With the Super Bowl coming to Houston, Texas, early next year, the bustling city has been prepping for a flood of football fans. A large metropolitan city, with one of the largest medical centers, located in the middle of one of the largest states in the U.S., Houston has seen its fair share of urbanization. Having lived in Houston all my life, I’ve been able to see my hometown slowly grow. Gradually watching the grazing lands near my own home turn into new neighborhoods, and watching the cows and horses slowly dwindle in number was astonishing to me. Although, as a city, we’ve been focusing on attempting to add to the metropolitan areas, we forget to pay attention to the land that Texas is fortunate to have. Our open coastal prairies are what make Texas beautiful, but in the process of urbanizing, we are losing the natural beauty of our state.
Texas prairies are an important part of the state since they contain such a high level of biodiversity. In a study published in The Wilson Journal of Ornithology by David Saalfeld et al. of Stephen F. Austin University, it was shown that from the prairie and pasture areas they surveyed, they found seventy-nine different bird species while the diversity of the plant life varied depending on the conditions of the area and the maintenance being done to the specific area (Saalfeld et al, 2016). The results from this study also show that each bird species depends on a specific variation of vegetation (Saalfeld et al., 2016). Diversity in wildlife depends on diversity in vegetation, but diversity in vegetation also depends on diversity in wildlife. Both go hand-in-hand, and it is very important to keep this in mind when planning on building over these valuable pieces of land. A very vital aspect to preserving coastal prairies would be the maintenance required. As mentioned in the study published in The Wilson Journal of Ornithology by David Saalfeld et al. of Stephen F. Austin University, the different conditions that prairie lands were placed under influenced the species diversity. If Houstonians were to focus on preserving our coastal prairies, it is not enough to only be aware of the threat to prairie habitats, but it is equally as important to be educated on prairie ecosystems and conditions.
Some may argue that it is important to continue to urbanize in order to keep up with our progressive society instead of focusing on prairies that may not serve a purpose to our society anymore. Although, not only do Texas coastal prairies provide biodiversity, they may also serve as protective measures specifically for the Houston community. Recently, a case study published in Catena by Zope et al., of Indian Institute of Technology Bombay, has shown the destructive impacts of urbanization on Mumbai, India. The findings from the study show that urbanization has led to an increase in flooding (Zope et al., 2016). The Houston area may face this same problem in the future, and just over the past two years we’ve been able to notice abnormal amounts of flooding in the Houston area. News reports have talked about the influence destruction of prairie ecosystems may have had on the fairly recent flooding that was seen in Houston. According to Janice Walden, Galveston Baykeepers’ Board Member, John Jacob, sums up the issue succinctly: “‘less wetlands: more flooding: worse water quality: less fish’”(Walden, 2016). The influx of football fans is not the only kind of flooding Houston may be witnessing in the near future. Continuing to urbanize unique Texas coastal prairies will not only strip the city of its wildlife biodiversity, it may even lead to the destruction of these newly urbanized areas. Bulldozing over coastal prairies may seem to provide an immediate profit, but it is gradually preparing the Houston city for a greater economic loss which may involve repairing flooding damages.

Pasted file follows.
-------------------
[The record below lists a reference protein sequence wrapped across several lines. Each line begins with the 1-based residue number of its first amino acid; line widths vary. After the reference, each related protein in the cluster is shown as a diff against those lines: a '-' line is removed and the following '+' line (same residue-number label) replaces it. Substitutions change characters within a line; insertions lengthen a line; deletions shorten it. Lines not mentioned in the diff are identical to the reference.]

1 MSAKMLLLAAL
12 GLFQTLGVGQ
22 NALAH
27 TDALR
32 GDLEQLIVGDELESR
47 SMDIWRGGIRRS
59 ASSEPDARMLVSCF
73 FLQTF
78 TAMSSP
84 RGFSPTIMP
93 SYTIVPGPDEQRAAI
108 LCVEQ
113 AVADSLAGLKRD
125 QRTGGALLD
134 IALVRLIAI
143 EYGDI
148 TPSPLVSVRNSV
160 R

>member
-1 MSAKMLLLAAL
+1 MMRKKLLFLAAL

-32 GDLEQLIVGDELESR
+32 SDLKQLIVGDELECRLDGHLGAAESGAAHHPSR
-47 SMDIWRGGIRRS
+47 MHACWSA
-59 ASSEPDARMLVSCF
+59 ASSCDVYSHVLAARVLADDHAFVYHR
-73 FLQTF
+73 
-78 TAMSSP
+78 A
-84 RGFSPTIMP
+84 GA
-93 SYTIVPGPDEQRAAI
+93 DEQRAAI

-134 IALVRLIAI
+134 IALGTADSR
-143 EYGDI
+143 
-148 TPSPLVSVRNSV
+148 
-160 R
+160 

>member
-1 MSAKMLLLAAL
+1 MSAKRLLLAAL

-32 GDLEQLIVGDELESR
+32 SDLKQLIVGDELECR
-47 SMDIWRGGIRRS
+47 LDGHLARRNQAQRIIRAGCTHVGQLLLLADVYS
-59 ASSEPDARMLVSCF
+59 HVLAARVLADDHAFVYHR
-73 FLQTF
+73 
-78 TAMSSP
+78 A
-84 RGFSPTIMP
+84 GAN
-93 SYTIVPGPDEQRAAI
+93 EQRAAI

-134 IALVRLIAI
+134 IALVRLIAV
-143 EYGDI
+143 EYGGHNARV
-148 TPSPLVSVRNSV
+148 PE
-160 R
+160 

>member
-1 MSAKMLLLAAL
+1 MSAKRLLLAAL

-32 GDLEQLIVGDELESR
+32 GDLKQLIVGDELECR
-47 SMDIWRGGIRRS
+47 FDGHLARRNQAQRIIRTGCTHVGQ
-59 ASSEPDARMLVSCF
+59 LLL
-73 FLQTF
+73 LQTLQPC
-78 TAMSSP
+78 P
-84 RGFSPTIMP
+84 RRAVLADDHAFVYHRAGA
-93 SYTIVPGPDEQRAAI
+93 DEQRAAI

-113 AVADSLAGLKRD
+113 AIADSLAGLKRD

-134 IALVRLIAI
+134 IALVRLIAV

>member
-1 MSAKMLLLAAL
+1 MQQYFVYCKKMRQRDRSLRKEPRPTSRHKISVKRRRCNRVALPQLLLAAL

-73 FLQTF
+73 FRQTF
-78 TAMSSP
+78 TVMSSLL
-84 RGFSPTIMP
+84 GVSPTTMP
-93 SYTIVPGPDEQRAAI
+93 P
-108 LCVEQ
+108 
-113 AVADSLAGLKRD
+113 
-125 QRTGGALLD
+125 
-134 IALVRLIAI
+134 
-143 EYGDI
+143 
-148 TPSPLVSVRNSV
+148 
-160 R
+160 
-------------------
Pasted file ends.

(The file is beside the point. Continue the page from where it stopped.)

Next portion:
R, David. “Houston Flood.” Flickr. Yahoo!, 4 May 2016. Web. 05 Sept. 2016. <https://www.flickr.com/photos/142685823@N02/26210743674/>.
Saalfeld, David T., et al. “Wintering grassland bird responses to vegetation structure, exotic invasive plant composition, and disturbance regime in coastal prairies of Texas.” The Wilson Journal of Ornithology 128.2 (2016): 290-305. Academic Search Complete. Web. 4 Sept. 2016. <http://ezproxy.rice.edu/login?url=http://search.ebscohost.com/login.aspx?direct=true&db=a9h&AN=116525901&site=eds-live&scope=site>.
Walden, Janice Van Dyke. “Houston’s Flood Problem – Gulf Coast Mariner Magazine.” Gulf Coast Mariner Magazine RSS2. Bay Group Media, 02 May 2016. Web. 05 Sept. 2016.
Zope, P.E., T.I. Eldho, and V. Jothiprakash. “Impacts Of Land Use-Land Cover Change And Urbanization On Flooding: A Case Study of Oshiwara Rice Basin in Mumbai, India.” Catena 145. (2016): 142-154. Enivronmental Index. Web. 4 Sept. 2016. <http://www.sciencedirect.com.ezproxy.rice.edu/science/article/pii/ S0341816216302144>.